leaving comments under articles / ‘Best regards, but miles apart’

February 2024 Forums Socialist Standard Feedback leaving comments under articles / ‘Best regards, but miles apart’

Viewing 10 posts - 1 through 10 (of 10 total)
  • Author
    Posts
  • #247552
    ZJW
    Participant

    1) If they are unread and therefore unreplied to, I don’t see the point of leaving comments under SS articles (as opposed to leaving them here, where, at least, they presumably will be seen). A recent case in point is Moo’s comment under ‘Best regards, but miles apart’. His comment — which I would have thought was worthy of debate — was posted on October 2. I suppose by that time, anyone who might have commented on his comment had already read the article and of course would not constantly look back over the following days to see if anyone had commented! Maybe even the article-writer himself didn’t check back.

    2) Unrelated to the above …

    I don’t know if ‘Best regards, but miles apart’ is a record of what was actually written in real correspondence; or, if it is a particularly genius piece of creative writing. It reads like the latter.

    In any case, as good as it is, and it is very good indeed, there is a problem in it, not of the viewpoint advanced but of history. According to the writer: ‘ This is not a new debate, it’s as old as the history of socialist thinking, and caused the breakup of the First International. On the one (majority) side, the gradualists, reformists, Fabians and ‘minimalist’ socalists who thought you could introduce socialism by degrees, through progressive government measures. On the other side, the ‘maximalist’ socialists, also called Impossibilists, who demanded the immediate abolition of capitalism, and nothing less.’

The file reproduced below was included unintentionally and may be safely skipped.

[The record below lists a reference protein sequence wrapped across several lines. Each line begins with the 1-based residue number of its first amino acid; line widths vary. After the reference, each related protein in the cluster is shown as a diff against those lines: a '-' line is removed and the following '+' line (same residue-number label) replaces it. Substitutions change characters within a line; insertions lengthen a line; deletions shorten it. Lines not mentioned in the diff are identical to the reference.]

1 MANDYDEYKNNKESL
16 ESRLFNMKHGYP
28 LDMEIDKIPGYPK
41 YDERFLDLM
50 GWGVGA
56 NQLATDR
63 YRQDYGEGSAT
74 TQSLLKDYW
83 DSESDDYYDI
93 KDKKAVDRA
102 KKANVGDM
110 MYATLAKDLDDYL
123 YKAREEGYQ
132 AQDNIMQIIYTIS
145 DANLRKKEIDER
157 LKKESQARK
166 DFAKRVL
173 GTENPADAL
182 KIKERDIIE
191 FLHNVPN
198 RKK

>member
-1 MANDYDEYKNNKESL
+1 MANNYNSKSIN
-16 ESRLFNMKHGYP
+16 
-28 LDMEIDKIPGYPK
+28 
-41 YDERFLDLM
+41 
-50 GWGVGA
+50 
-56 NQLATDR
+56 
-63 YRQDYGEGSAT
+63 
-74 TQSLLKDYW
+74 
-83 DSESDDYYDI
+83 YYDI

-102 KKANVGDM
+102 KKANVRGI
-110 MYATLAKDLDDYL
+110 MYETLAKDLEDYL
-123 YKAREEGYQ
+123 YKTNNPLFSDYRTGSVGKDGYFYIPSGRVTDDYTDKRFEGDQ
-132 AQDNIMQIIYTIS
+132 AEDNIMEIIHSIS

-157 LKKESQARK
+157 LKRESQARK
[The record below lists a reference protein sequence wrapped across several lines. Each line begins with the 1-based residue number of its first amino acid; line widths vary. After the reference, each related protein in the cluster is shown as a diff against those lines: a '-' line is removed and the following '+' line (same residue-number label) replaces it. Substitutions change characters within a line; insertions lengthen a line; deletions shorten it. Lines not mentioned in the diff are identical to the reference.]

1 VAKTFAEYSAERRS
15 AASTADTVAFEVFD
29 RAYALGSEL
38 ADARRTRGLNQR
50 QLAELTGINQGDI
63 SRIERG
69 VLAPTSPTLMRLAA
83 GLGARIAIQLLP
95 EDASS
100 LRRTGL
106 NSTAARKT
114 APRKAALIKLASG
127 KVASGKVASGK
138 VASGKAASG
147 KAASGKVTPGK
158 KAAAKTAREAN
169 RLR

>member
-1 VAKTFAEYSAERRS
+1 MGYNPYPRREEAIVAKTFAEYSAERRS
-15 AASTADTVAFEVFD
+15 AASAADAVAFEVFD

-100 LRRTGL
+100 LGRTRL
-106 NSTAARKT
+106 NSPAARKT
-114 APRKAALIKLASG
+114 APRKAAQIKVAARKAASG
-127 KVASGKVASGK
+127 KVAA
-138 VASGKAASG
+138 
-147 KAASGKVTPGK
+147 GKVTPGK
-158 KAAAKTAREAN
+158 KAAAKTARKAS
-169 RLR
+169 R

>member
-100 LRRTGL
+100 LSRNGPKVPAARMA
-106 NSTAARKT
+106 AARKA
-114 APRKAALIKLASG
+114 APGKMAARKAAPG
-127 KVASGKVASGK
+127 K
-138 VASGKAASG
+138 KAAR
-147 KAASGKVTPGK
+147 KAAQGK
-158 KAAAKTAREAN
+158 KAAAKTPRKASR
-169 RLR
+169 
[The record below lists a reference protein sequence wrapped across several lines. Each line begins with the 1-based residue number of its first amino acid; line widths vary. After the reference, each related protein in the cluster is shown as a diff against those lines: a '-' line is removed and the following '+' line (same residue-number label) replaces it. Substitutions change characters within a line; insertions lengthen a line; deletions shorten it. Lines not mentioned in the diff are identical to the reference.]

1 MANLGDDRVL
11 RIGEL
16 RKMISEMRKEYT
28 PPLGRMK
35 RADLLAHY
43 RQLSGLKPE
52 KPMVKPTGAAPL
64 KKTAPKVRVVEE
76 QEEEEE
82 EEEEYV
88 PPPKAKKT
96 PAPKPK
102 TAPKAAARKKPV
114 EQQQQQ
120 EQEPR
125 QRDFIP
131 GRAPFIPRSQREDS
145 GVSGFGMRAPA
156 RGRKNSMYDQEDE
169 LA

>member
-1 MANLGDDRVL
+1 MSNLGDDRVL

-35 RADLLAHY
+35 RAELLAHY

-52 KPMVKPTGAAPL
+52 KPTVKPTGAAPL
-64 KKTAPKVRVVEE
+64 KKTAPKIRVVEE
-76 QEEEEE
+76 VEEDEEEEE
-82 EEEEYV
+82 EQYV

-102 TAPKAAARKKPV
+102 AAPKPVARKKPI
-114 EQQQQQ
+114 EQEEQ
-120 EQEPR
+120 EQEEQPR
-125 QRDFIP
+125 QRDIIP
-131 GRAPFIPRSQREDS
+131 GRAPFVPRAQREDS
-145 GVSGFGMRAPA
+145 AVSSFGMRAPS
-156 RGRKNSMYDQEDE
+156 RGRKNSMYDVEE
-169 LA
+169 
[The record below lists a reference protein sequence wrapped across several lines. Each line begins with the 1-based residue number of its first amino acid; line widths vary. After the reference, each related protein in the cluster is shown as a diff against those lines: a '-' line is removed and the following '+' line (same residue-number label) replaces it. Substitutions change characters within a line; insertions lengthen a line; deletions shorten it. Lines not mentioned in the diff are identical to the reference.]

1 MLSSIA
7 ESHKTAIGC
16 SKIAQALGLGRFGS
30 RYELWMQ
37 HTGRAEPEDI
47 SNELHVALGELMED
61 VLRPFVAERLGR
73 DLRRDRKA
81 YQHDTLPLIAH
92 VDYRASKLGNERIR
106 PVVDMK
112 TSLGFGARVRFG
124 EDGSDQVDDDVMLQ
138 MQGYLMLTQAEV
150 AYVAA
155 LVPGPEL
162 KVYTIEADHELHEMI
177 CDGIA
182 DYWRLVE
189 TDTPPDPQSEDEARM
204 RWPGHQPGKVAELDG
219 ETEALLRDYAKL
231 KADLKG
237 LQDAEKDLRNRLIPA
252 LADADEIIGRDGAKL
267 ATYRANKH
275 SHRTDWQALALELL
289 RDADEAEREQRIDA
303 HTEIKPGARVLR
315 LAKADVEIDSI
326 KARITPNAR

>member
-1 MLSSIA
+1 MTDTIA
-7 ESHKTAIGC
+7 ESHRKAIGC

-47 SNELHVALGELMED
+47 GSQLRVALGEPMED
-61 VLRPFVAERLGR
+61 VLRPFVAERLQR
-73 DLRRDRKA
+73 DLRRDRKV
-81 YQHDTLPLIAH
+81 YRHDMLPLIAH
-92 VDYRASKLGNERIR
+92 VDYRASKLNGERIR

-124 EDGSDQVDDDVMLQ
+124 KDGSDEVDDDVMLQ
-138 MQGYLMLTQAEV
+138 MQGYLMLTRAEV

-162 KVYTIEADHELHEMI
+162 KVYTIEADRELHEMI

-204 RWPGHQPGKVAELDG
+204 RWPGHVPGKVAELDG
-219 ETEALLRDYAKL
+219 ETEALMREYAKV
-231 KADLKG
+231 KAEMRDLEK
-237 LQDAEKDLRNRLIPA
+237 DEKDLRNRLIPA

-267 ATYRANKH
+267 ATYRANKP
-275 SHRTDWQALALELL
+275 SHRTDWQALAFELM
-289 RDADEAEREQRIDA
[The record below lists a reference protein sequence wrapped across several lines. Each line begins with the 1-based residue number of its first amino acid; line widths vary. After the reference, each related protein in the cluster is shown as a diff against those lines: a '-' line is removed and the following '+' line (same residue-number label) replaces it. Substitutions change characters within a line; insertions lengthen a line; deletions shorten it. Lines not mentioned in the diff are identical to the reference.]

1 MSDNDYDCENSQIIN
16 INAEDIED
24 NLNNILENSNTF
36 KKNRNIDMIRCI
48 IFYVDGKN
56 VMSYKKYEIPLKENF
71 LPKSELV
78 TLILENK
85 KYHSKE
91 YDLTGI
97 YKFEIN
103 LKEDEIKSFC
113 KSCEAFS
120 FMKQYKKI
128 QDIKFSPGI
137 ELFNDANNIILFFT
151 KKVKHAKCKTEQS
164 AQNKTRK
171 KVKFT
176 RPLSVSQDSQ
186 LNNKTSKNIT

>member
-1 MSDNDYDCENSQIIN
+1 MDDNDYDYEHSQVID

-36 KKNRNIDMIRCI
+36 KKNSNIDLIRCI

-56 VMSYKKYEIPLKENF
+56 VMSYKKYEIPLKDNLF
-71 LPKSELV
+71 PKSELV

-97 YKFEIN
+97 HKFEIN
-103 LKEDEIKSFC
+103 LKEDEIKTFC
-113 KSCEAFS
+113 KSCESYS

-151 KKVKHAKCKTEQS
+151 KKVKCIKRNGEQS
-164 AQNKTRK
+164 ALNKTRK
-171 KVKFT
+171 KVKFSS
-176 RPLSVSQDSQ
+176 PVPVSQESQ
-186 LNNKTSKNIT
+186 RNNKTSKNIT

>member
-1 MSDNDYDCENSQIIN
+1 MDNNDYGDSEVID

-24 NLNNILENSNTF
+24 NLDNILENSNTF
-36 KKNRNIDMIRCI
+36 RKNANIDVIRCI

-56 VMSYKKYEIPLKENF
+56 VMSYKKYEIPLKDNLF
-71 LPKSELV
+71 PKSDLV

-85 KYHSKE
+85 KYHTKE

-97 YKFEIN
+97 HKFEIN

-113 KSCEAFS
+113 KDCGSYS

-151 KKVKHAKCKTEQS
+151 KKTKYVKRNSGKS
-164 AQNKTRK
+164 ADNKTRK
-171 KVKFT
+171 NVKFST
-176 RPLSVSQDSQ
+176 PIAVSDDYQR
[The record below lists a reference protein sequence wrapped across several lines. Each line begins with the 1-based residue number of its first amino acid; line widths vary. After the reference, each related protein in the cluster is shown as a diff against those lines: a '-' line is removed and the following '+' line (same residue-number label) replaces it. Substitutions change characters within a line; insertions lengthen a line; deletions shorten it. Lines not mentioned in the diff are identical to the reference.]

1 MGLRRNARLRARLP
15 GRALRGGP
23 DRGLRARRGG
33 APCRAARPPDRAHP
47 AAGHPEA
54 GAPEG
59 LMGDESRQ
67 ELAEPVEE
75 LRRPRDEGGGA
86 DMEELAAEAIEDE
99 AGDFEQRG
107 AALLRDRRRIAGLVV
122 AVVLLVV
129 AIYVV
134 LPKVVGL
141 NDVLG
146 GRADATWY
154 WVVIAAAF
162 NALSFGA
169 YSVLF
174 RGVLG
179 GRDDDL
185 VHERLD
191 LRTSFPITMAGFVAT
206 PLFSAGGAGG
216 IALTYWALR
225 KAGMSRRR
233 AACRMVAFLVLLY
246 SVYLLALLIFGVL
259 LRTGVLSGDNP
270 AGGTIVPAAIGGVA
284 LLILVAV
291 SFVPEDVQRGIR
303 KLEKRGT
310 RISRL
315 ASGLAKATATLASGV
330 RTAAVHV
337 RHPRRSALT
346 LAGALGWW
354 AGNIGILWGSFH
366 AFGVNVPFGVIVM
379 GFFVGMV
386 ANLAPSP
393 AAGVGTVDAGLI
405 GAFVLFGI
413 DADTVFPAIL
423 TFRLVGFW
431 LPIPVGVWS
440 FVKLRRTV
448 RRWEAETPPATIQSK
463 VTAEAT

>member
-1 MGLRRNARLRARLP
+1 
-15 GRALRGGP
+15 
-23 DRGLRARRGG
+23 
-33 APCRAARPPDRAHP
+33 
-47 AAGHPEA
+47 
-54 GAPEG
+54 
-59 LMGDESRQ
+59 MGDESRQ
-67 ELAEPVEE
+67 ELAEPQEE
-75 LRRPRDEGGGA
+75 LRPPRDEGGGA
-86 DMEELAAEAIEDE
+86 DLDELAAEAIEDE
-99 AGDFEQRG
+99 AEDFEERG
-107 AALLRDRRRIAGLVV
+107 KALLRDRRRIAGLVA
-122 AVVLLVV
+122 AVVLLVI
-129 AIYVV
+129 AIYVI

Writers will sometimes enhance creativity with micro-dosing of hallucinogens. Did this happen here? In the universe I inhabit the split in First International was hardly so glorious as one between minimalism and maximalism. Rather — aside from the nasty personalistic factors — it was between one group advocating electoral activity (with non-maximalist goals), along with programmatic homogeneity throughout the International (‘centralism’); and another group advocating non-electoral direct action, but along with programmatic autonomy allowed throughout the branches of the International. And these latter weren’t maximalists either.

    The no-maximalism is touched upon in the following passage from Alain Pengam’s chapter titled ‘Anarchist-Communism’ in ‘Non-Market Socialism in the Nineteenth and Twentieth Centuries’:

    [My upper-case.]